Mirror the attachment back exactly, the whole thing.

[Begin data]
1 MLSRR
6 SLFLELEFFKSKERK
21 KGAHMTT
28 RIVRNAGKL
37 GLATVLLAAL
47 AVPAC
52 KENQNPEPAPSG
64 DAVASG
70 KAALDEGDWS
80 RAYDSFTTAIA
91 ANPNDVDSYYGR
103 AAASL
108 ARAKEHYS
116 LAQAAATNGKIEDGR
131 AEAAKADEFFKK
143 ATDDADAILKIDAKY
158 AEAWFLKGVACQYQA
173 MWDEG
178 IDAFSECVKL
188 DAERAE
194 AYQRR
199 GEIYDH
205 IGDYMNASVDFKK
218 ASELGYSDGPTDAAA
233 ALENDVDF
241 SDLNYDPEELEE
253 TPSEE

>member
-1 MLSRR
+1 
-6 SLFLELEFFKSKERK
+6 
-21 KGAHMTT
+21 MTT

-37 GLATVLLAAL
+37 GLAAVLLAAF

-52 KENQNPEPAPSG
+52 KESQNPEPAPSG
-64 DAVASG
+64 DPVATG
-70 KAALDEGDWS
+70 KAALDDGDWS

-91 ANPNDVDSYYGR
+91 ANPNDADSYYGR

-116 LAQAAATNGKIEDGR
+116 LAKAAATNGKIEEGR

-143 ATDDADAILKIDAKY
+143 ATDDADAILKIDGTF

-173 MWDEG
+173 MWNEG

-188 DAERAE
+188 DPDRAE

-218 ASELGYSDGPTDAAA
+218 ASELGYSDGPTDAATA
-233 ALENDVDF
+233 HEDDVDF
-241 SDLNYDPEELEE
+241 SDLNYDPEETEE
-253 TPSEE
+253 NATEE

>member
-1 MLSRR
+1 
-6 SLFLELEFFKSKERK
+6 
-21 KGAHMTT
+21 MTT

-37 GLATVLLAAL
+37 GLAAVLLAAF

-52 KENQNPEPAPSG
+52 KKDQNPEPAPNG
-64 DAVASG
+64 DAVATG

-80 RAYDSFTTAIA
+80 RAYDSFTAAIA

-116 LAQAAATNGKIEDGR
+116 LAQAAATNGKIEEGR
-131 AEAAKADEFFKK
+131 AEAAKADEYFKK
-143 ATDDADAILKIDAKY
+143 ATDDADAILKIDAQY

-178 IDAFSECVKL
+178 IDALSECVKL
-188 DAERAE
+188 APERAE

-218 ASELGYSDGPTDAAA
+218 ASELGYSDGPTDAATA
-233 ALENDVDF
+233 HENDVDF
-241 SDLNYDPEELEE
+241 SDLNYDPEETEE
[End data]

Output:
1 MLSRR
6 SLFLELEFFKSKERK
21 KGAHMTT
28 RIVRNAGKL
37 GLATVLLAAL
47 AVPAC
52 KENQNPEPAPSG
64 DAVASG
70 KAALDEGDWS
80 RAYDSFTTAIA
91 ANPNDVDSYYGR
103 AAASL
108 ARAKEHYS
116 LAQAAATNGKIEDGR
131 AEAAKADEFFKK
143 ATDDADAILKIDAKY
158 AEAWFLKGVACQYQA
173 MWDEG
178 IDAFSECVKL
188 DAERAE
194 AYQRR
199 GEIYDH
205 IGDYMNASVDFKK
218 ASELGYSDGPTDAAA
233 ALENDVDF
241 SDLNYDPEELEE
253 TPSEE

>member
-1 MLSRR
+1 
-6 SLFLELEFFKSKERK
+6 
-21 KGAHMTT
+21 MTT

-37 GLATVLLAAL
+37 GLAAVLLAAF

-52 KENQNPEPAPSG
+52 KESQNPEPAPSG
-64 DAVASG
+64 DPVATG
-70 KAALDEGDWS
+70 KAALDDGDWS

-91 ANPNDVDSYYGR
+91 ANPNDADSYYGR

-116 LAQAAATNGKIEDGR
+116 LAKAAATNGKIEEGR

-143 ATDDADAILKIDAKY
+143 ATDDADAILKIDGTF

-173 MWDEG
+173 MWNEG

-188 DAERAE
+188 DPDRAE

-218 ASELGYSDGPTDAAA
+218 ASELGYSDGPTDAATA
-233 ALENDVDF
+233 HEDDVDF
-241 SDLNYDPEELEE
+241 SDLNYDPEETEE
-253 TPSEE
+253 NATEE

>member
-1 MLSRR
+1 
-6 SLFLELEFFKSKERK
+6 
-21 KGAHMTT
+21 MTT

-37 GLATVLLAAL
+37 GLAAVLLAAF

-52 KENQNPEPAPSG
+52 KKDQNPEPAPNG
-64 DAVASG
+64 DAVATG

-80 RAYDSFTTAIA
+80 RAYDSFTAAIA

-116 LAQAAATNGKIEDGR
+116 LAQAAATNGKIEEGR
-131 AEAAKADEFFKK
+131 AEAAKADEYFKK
-143 ATDDADAILKIDAKY
+143 ATDDADAILKIDAQY

-178 IDAFSECVKL
+178 IDALSECVKL
-188 DAERAE
+188 APERAE

-218 ASELGYSDGPTDAAA
+218 ASELGYSDGPTDAATA
-233 ALENDVDF
+233 HENDVDF
-241 SDLNYDPEELEE
+241 SDLNYDPEETEE